Sr. Louise Zdunich

May 9, 2011


Where does the devotion to Our Lady of Good Counsel originate and why is she the patroness of the CWL?



Catholics have had a strong devotion to Mary under numerous titles. Some titles come to us from her life, others from apparitions, while many come from Mary’s miraculous intervention in our lives.

There appear to be two strands to the story of the icon which is venerated as Our Lady of Good Counsel. The earliest is associated with Albania’s Our Lady of Shkodra (Good Counsel) and the second is part of the Italian village of Genazzano.

Numerous churches to Mary were built in Albania but the church at Shkodra (also known as Scutari) was a centre of special devotion. The protection received through the intercession of Mary and the beautiful painting which hung above the main altar drew large crowds. In the 15th century, when the Ottoman Turks were advancing, this church became a haven and Shkodra was the last stronghold of resistance.

When Shkodra was being attacked, two Albanians stopped at the church to pray to the “Blessed Lady” for a safe escape. They suddenly noticed the painting moving away from the wall. They followed it to Rome where the image disappeared. They heard about a miraculous image appearing in nearby Genazzano and found their Blessed Lady icon.

As reward for their generosity in renovating Rome’s churches, Genazzano was given property to build a church. In 1467, it needed repairs; a local wealthy woman, Petruccia de Geneo, felt called to help. When she ran out of funds, she was mocked and the church was left unfinished.

On St. Mark’s Day, April 25, 1467, during outdoor celebrations, exquisite music was heard. A cloud appeared and moved down to the unfinished wall of the church. When it dissipated, a portrait of the Blessed Virgin and the Christ Child was seen suspended on top of the wall, only touching it at the upper edge. The people marvelled at its beauty.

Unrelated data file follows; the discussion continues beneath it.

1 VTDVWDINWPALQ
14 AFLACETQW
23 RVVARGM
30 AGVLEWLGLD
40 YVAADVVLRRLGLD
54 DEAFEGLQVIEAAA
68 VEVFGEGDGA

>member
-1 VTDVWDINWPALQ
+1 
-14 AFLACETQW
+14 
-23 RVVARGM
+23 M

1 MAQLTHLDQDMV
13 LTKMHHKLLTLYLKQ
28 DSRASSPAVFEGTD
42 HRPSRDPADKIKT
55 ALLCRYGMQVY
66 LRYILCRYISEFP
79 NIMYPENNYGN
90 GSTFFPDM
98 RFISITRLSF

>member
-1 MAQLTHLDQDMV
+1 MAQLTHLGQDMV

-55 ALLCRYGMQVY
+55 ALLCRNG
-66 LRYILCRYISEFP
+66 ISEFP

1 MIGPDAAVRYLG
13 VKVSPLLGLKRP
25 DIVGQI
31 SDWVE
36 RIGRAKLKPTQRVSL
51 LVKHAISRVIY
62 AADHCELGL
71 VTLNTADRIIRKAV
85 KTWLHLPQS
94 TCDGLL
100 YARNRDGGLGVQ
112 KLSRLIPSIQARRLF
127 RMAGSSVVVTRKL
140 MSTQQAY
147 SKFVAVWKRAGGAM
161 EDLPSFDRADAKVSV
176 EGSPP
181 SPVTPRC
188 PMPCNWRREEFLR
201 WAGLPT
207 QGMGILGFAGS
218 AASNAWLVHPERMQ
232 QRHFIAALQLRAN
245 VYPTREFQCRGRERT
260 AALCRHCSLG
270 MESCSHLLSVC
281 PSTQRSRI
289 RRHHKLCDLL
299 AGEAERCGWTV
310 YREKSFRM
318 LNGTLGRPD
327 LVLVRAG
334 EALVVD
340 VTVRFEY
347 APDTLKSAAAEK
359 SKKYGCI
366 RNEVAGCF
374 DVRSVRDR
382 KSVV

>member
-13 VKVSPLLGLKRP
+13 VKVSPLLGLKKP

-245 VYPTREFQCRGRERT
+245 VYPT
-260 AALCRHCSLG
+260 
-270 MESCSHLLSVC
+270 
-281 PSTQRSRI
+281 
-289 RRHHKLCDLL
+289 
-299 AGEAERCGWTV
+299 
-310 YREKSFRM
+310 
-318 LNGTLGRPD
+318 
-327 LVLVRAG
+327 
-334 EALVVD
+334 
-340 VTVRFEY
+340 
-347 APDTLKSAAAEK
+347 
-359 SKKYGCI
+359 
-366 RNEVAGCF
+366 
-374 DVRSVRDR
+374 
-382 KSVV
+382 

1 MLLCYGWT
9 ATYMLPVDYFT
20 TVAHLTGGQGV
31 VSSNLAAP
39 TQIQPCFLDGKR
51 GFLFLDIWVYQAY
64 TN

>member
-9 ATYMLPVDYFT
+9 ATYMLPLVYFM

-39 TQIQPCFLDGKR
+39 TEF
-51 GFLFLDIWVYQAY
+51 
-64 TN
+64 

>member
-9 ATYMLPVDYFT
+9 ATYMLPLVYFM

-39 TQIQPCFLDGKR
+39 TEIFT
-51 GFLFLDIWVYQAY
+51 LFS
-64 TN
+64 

Pilgrims began coming and miracles were reported. Pope Paul II (1464-71) sent two bishops to investigate.


The involvement of many popes shows a significant commitment. In 1630, Pope Urban VIII went on pilgrimage, as did Pius IX in 1864. In 1682, Innocent XI had the picture crowned with gold. The clergy of Genazzano were granted an Office and a Mass of Our Lady on its 260th anniversary.

The Pious Union of Our Lady of Good Counsel was approved in 1753 by Benedict XIV who became a member himself. Later Popes Pius IX and Leo XIII became members.

This church was under the Augustinians since 1356 and they were granted an Office and a Mass by Pius VI in 1779. This pope also granted a plenary indulgence to the faithful and Pius VIII extended it to all pilgrims. In 1884, Leo XIII approved a new Office and Mass for Augustinians and in 1903 raised the church to a minor Basilica. In 1904, he inserted the invocation to Our Lady of Good Counsel in the Litany of the Blessed Virgin.

In the 1988 revision of Masses of the Blessed Virgin, a special votive Mass under Mother of Good Counsel title is included. Her feast is celebrated April 26.

Devotion remained strong in Albania. It spread quickly in Europe and the United States through the work of the Augustinians and the Jesuits. A chapel to Our Lady of Good Counsel in the national shrine in Washington, D.C., shows her importance.

Our Lady of Good Counsel became a symbol of lay involvement and responsibility due to the woman Petruccia who saw the need to repair, restore and beautify the church in Genezzano when it was in ruins.

Therefore, it was natural that the World Union of Women’s Organization chose Our Lady of Good Counsel for their patroness when they formed in 1910. When the Canadian league was invited in 1920, it joined the world federation and in 1923 took the same patroness.


Recent restoration work in 1957-61 seems to confirm the Scutari origin. An inscription indicates it was painted by Antonio Vivanini, a Veronese master of the early 15th century.

The original, measuring 18 by 15 inches, is painted on light plaster and is brilliant and brightly coloured. The faces are simple, compassionate and devotional. The image appears to have different expressions at different times. The child is so close to his mother that his simple gesture seems to draw us to Mary, Our Lady of Good Counsel.

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